Il­ter Turan: Yes. Not many coun­tries are will­ing to ac­cept Turkey as a leader th­ese days. That’s a short­com­ing of Turk­ish pol­icy. If you are in­ter­ested in lead­ing the world, then you should first de­velop good re­la­tions with a large group of coun­tries so that they’re will­ing to trust you and ac­cept your lead­er­ship.

►Adnan R. Khan: Be­yond the usual global is­sues, th­ese U.N. speeches are of­ten plat­forms from which lead­ers air their griev­ances about spe­cific is­sues that are im­por­tant to them. In that sense, Pres­i­dent Er­do­gan did go into some con­tro­ver­sial ter­ri­tory. Can you talk a bit about that?

Il­ter Turan: He talked about a num­ber of things but the most im­por­tant was the se­cu­rity zone that he wants es­tab­lished east of the Euphrates in Syria. He made the ar­gu­ment that this zone could be ex­panded and a sig­nif­i­cant num­ber of Syr­ian refugees in neigh­bor­ing coun­tries or in Europe could be re­set­tled there. Now, I’m not per­son­ally able to make judg­ments on what kind of pop­u­la­tion this par­tic­u­lar ter­ri­tory would be able to sup­port but prior to the Syr­ian war this was not where Syria’s pop­u­la­tion was mostly con­cen­trated. Th­ese are agri­cul­tural ar­eas, part of it is desert. If you bring Syr­i­ans back from other coun­tries, I don’t know what kind of liveli­hood they would be able to es­tab­lish there. There seems to be no ma­jor ur­ban cen­ters around that could ac­com­mo­date those kinds of num­bers.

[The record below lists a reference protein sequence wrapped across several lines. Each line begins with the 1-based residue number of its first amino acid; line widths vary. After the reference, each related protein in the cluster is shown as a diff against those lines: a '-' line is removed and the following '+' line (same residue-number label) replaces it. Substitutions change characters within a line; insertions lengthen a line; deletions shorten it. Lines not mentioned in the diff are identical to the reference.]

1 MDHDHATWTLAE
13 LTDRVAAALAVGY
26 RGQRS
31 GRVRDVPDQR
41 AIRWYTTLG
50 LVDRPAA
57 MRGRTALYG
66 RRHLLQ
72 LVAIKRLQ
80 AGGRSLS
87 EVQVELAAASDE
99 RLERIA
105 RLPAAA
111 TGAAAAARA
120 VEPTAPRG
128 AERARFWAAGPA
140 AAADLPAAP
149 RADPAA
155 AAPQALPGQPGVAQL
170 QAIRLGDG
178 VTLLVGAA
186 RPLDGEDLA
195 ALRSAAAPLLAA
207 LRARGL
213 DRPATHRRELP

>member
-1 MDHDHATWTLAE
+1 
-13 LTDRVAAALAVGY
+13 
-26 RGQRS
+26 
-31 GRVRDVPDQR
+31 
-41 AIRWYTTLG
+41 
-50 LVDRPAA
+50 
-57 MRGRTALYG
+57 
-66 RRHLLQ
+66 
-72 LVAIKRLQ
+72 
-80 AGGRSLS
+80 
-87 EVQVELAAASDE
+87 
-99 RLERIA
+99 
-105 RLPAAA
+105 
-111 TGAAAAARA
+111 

►Adnan R. Khan: The main power­bro­ker in north­ern Syria, of course, is the U.S. The U.S. put pres­sure on the PYD/YPG to ac­cept the se­cu­rity zone in the first place. For Turkey to ex­pand that zone will re­quire the co­op­er­a­tion of the cur­rent Amer­i­can ad­min­is­tra­tion. But af­ter last week’s de­vel­op­ments, with Pres­i­dent Trump now the tar­get of an im­peach­ment in­quiry, will the U.S. be able to pay any at­ten­tion to Turkey’s needs?

Il­ter Turan: It is less about at­ten­tion in gen­eral and more about whose at­ten­tion. If the U.S. pres­i­dent fails to pro­vide di­rec­tion, then the agen­cies of govern­ment be­gin to pur­sue their own goals and im­ple­ment their own poli­cies. The U.S. has been mak­ing a con­scious ef­fort to get the Turks to ac­cept the idea that Amer­i­can sup­port of the YPG is okay pro­vided that some mea­sures are taken and Turkey is re­warded in other ways. Now the chances of this work­ing don’t look par­tic­u­larly good be­cause Turkey sees the YPG as an ex­is­ten­tial ques­tion whereas the Amer­i­cans see it as a pol­icy in­stru­ment. The mind­sets with which they ap­proach this prob­lem are very dif­fer­ent.

Now, with the im­peach­ment process in the U.S., Trump will in­evitably have to spend more of his en­er­gies in fight­ing off im­peach­ment. He will have less en­ergy to de­vote to lead­ing Amer­i­can for­eign pol­icy. The Turk­ish govern­ment has based its re­la­tions with the U.S. on the as­sump­tion that the friendli­est el­e­ment in the Amer­i­can ad­min­is­tra­tion to Turkey’s view­points is Trump. But as the Pres­i­dent’s po­si­tion is un­der­mined and his abil­ity to of­fer lead­er­ship is chipped away, it will be more dif­fi­cult for him to im­ple­ment his Syria poli­cies. The Amer­i­can mil­i­tary has been adamant about its sup­port of the YPG and the State Depart­ment also has not been fa­vor­ably dis­posed to Turkey, nor the Con­gress. Turkey seems not to have many friends in the U.S. and the clos­est thing to a friend they had was Mr. Trump. And he is in trou­ble.